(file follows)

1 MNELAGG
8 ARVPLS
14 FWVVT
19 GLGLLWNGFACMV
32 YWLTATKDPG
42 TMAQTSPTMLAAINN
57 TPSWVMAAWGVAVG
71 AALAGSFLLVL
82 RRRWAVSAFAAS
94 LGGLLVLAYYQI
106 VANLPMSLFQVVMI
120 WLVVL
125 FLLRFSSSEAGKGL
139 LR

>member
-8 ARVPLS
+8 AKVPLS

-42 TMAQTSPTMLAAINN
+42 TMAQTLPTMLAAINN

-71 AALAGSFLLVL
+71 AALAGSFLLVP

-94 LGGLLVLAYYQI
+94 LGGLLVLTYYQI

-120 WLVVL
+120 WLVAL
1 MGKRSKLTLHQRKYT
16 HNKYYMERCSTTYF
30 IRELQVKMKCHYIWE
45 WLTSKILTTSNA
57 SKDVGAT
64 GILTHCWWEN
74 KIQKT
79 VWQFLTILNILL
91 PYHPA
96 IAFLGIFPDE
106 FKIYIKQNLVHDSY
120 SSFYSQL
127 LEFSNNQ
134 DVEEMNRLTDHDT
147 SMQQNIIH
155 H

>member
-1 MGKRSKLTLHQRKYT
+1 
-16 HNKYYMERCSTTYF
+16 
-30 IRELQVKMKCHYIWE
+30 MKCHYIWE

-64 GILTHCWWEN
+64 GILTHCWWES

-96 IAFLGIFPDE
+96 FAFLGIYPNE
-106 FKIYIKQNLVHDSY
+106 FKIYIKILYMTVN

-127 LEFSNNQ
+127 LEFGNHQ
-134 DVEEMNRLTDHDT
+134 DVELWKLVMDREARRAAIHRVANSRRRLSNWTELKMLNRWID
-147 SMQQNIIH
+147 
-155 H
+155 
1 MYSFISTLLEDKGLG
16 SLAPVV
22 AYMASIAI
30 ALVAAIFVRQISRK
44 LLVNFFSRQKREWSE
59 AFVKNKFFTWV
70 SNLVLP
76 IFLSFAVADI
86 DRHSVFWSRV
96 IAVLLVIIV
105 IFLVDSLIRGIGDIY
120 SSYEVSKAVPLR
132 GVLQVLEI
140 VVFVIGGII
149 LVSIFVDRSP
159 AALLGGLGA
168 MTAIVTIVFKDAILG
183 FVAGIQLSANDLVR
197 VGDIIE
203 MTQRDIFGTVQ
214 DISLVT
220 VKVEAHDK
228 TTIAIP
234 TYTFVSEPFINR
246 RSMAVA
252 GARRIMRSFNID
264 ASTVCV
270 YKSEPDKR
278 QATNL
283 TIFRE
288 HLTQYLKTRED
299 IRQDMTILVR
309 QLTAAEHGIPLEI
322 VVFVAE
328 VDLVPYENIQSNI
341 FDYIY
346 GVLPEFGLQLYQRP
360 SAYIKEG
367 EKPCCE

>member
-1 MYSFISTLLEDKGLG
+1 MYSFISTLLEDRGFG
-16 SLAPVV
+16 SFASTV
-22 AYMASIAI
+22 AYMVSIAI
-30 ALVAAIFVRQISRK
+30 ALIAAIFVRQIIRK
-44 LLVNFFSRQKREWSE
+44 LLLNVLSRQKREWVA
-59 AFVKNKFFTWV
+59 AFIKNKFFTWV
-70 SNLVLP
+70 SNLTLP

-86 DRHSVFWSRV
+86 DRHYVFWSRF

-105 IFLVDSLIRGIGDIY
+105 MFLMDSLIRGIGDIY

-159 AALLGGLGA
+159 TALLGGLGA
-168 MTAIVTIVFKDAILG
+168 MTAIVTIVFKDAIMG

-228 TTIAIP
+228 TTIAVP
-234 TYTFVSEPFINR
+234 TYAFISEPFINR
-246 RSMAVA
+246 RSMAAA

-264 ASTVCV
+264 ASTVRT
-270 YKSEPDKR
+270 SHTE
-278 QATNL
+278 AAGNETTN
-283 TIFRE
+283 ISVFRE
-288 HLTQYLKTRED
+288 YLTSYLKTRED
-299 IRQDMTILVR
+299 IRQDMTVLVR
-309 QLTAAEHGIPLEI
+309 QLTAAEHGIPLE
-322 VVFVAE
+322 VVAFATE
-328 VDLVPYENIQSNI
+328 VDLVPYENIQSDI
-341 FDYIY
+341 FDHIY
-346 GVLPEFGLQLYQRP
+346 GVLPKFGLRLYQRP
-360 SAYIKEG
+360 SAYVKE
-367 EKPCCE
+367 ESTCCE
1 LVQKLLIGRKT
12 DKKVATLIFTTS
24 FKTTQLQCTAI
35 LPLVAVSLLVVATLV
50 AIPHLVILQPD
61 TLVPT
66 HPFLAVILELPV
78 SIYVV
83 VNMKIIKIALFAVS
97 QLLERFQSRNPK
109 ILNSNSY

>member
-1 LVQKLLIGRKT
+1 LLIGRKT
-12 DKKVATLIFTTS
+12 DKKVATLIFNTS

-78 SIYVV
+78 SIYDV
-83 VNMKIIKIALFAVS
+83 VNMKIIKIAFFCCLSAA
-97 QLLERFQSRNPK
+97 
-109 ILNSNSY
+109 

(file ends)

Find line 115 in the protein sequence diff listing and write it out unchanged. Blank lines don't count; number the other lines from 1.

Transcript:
-70 SNLVLP